(CNSNews.com) - A New York lawmaker who proposed legislation to oversee the allocation of charity funds praised the Red Cross Wednesday for announcing it would give all Liberty Fund donations to the victims of the Sept. 11 attacks.
Rep. Benjamin Gilman (R-N.Y.), who called for the establishment of a board to act as a clearinghouse to assure that charity funds reach the people who need them, called the announcement "gratifying."
"It is gratifying that the Red Cross is now taking the necessary steps to ensure that the funds the American people donated to the victims of September 11th is received by those victims and their families," said Gilman.
"Moreover, I am encouraged by the steps they have taken to improve coordination and cooperation with other charities and the public auditing of the Liberty Fund," he said.
The American Red Cross said Wednesday that all the money in its Liberty Fund would be used just as donors intended. "None of it will be reserved for future events," said Harold Decker, the Red Cross's interim CEO.
The Red Cross collected over half a billion dollars in the wake of the terrorist attacks, but it has come under attack for its management of those contributions, with some victims wondering where the money is going.
The American Red Cross announced last month that not all of the $560 million sent to the Liberty Disaster Relief Fund would go to victims of the attacks. It said some $200 million would be held in reserve in case it is needed for other terrorist attacks. That policy caused an uproar in some quarters, prompting Wednesday's announcement.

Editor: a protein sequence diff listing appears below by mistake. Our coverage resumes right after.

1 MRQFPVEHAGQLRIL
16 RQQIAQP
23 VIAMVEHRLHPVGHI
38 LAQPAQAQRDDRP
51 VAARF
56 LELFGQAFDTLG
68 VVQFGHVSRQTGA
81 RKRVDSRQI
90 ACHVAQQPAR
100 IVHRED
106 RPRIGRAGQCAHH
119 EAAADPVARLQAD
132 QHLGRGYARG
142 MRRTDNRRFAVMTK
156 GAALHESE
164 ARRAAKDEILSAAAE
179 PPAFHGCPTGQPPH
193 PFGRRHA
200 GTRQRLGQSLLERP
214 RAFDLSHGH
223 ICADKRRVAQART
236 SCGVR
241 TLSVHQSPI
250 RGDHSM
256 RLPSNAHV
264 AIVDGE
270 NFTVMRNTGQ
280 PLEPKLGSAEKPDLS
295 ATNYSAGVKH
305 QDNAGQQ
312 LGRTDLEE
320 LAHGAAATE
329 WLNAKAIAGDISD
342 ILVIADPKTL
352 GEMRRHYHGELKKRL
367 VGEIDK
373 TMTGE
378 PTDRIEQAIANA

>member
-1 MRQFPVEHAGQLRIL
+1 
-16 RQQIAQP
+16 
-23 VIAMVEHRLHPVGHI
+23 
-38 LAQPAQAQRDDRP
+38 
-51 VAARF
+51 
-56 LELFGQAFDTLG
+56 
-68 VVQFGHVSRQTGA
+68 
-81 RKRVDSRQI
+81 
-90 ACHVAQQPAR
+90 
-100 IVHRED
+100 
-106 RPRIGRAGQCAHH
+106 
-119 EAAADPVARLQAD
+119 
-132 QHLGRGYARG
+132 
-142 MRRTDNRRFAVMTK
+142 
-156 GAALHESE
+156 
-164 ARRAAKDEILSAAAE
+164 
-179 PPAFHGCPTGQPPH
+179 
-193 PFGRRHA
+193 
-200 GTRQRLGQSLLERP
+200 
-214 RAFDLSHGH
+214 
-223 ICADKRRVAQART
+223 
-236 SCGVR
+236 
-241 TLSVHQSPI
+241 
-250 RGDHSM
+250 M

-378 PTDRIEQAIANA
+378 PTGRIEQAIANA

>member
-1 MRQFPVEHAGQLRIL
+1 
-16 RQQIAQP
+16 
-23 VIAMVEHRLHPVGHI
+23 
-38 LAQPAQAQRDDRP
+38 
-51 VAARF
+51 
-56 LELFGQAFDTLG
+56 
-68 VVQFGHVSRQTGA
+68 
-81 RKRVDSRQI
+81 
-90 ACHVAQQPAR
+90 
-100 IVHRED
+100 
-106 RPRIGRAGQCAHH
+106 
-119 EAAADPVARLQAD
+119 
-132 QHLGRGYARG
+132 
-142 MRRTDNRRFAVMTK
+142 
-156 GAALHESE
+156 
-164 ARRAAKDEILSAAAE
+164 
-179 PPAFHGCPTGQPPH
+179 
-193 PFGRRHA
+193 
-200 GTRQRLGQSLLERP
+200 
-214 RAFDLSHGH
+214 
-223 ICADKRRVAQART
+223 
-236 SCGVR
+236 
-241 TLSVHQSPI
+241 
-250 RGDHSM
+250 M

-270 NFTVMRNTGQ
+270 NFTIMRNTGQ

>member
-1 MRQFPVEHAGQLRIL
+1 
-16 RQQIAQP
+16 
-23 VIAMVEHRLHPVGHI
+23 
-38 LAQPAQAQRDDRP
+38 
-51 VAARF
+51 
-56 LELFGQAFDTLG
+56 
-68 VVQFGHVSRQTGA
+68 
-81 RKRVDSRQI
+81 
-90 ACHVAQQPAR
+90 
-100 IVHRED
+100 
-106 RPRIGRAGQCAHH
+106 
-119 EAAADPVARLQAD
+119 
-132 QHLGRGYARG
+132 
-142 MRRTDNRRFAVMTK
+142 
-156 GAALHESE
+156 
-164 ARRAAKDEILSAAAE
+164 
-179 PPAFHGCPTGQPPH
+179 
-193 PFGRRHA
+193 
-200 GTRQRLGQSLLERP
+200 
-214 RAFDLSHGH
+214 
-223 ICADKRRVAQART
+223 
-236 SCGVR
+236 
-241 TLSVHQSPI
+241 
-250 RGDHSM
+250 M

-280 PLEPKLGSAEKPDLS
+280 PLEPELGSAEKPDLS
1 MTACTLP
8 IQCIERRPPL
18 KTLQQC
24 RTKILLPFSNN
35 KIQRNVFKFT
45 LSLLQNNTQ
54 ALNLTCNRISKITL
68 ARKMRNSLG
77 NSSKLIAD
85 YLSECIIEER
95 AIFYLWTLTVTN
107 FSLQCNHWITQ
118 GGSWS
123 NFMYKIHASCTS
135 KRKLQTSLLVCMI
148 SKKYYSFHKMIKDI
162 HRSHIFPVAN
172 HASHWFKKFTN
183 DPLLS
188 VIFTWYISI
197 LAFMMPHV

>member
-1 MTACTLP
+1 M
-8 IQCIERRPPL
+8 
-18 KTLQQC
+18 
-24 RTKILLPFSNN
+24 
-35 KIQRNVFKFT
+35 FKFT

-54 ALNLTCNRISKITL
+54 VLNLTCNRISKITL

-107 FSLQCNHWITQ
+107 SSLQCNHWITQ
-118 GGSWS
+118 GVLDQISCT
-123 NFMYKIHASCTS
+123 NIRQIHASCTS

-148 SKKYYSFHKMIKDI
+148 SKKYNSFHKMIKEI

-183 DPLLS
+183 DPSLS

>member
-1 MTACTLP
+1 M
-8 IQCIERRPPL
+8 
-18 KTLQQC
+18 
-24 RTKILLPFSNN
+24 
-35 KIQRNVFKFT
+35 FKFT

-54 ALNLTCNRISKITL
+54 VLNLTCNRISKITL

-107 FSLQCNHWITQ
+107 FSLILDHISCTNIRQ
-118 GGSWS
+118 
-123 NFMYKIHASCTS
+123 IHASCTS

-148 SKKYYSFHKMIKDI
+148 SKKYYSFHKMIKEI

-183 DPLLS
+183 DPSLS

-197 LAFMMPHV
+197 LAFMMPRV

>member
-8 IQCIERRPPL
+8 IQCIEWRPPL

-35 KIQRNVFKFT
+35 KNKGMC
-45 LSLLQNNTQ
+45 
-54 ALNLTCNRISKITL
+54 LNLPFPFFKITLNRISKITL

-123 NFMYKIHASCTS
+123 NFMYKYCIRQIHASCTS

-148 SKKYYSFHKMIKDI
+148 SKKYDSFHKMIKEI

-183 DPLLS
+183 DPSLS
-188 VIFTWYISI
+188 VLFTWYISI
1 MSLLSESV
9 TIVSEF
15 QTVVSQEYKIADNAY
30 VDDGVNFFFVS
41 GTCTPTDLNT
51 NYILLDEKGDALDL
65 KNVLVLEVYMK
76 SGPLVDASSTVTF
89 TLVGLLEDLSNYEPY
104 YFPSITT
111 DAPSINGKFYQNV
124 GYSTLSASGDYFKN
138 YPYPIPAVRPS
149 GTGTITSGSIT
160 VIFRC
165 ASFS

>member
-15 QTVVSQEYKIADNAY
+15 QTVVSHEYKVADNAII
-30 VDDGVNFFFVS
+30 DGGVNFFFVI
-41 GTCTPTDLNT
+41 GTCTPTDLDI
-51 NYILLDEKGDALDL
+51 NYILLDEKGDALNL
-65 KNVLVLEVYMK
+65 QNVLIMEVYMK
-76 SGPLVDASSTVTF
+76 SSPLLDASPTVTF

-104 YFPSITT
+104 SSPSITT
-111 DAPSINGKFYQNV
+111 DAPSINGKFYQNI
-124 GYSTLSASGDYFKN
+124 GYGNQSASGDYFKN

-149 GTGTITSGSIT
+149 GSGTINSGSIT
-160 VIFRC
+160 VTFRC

"However," Gilman admonished, "the Red Cross is only one of more than one-hundred organizations which received funds for victims, widows, orphans, and other family members and purposes.
"With more than $1.2 billion in donations, the federal government should be taking an active role in reviewing these accounts and making certain that victims and contributors are not being defrauded or that the funds are not being misused," he added.
Despite the Red Cross announcement, Gilman is still pushing ahead with his legislation that would establish a five-member board to act as a clearinghouse of information on credible victim relief funds and provide accountability for the victims of domestic disasters, such as the terrorist attacks on Sept. 11th.
Gilman, whose congressional district borders New York City, decided to act when he learned that the Red Cross was planning to use a portion of the funds that had been donated to victims' families to purchase computers and other items instead.